In my relatively short time in the country, it was difficult for me to find obvious examples of Iceland’s status as the most gender equal country in the world. Probably the best example I saw, and one that is quite subtle yet indicative of gender equality, was in the men’s locker room of the community pool in the tiny fishing town of Suðureyri. Iceland is full of swimming pools, there seems to be at least one in every town, and it is required that everyone showers thoroughly before entering pools. Right next to the men’s shower in the Suðureyri locker room was a highchair—presumably for fathers who are at the pool with their babies. The existence of this highchair symbolized the norm of gender equality in that child care duties in Iceland are not exclusively the domain of mothers but are expected to be performed by both parents.  

Pool

Photo courtesy of the author

The highchair in the locker room also highlights an important structural component of gender equality that I could not really see: the extent to which childcare is heavily subsidized in Iceland and parental leave laws are far ahead of any country. Upon the birth of a child, both parents are allowed to take three months out of work, followed by another three months that can be divided and used by either parent. With these policies in effect, it’s no wonder that 88% of Icelandic women are in the workforce—the highest number of any country in the world.

The case of gender equality in Iceland highlights two important sociological themes. First, it demonstrates that when people join together and engage in collective action, social change occurs. Women in Iceland are not at the forefront of global gender equality because the men in power wanted to relinquish their political and economic advantages. Just like the struggle for civil rights in the United States or any other country, the chains of inequality are only broken when people struggle for greater justice. In the famous words of Frederick Douglas: “Power concedes nothing without a demand. It never did and it never will.”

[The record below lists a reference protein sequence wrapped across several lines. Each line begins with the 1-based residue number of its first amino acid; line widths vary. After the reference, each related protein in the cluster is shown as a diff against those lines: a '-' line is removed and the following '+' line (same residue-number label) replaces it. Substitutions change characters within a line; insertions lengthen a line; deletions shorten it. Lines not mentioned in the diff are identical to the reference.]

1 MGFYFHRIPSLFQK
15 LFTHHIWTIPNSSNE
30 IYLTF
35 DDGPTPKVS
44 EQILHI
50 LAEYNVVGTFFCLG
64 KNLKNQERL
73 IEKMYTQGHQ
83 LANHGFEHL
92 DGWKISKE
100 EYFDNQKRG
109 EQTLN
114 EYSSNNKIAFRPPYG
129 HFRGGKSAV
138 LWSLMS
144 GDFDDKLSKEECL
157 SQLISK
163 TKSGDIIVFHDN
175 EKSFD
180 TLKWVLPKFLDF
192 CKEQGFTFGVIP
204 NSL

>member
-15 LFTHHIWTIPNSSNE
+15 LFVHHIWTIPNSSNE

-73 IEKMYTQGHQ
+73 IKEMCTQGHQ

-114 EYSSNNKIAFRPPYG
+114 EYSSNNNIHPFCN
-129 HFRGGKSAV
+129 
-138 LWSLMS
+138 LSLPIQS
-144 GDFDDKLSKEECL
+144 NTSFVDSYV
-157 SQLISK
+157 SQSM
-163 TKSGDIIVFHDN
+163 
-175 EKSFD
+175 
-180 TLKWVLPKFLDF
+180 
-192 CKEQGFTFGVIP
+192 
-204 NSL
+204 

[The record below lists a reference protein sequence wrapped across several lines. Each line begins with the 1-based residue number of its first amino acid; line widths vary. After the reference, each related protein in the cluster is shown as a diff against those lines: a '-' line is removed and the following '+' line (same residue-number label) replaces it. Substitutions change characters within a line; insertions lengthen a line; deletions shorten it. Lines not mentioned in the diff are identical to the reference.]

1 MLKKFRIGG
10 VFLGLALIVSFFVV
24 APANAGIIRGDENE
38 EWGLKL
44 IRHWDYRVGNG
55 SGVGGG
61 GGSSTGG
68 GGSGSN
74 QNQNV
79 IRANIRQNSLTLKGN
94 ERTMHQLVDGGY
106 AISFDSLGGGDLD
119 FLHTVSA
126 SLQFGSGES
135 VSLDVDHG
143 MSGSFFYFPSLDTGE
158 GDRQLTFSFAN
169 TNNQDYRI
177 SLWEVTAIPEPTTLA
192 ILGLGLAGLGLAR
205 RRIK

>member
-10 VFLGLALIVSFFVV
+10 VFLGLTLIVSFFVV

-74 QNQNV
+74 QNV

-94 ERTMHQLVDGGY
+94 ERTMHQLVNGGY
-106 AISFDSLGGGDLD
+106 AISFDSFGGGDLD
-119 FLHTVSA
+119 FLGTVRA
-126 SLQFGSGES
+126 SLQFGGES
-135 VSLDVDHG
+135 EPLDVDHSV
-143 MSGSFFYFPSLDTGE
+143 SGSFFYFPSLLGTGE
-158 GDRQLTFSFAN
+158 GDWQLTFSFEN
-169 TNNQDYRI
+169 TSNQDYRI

Second, Iceland’s progress toward greater gender equality illustrates the importance of social structure in shaping our attitudes and actions. Once women’s voices were heard, and social and political policies were established to lessen the existing inequalities, Icelandic women and men started arranging their lives differently. If your job allows you three (or six) months off, or if there is a highchair in the men’s locker room, you are much more equipped to act in ways that reflect gender equality. To put this in sociological terms: The ability (or agency) of men to share in child care and women to be in the workforce is greatly facilitated when the resources (or social structures) exist to allow those behaviors to occur.

There is one more interesting point to consider about gender equality in Iceland. A recent sociological study by Daniel Carlson suggests that when men help their spouses with child care they are more likely to enjoy better relationships (and have better sex lives). This research may help us understand why Iceland, as well as the four other Nordic countries (Denmark, Finland, Norway, and Sweden), are all in the top 10 of the most gender equal countries in the world and in the top ten of the happiest countries in the world.

What do you think? Is the relationship between gender equality and national happiness a case of causation or correlation?  

Comments

It would be good to experience how Iceland’s society works. I live in a place where women have limitations. It would be refreshing to live somewhere you can be who you want to be and you will be supported by the people surrounding you.

A great statement; when people join together and engage in collective action, social change occurs.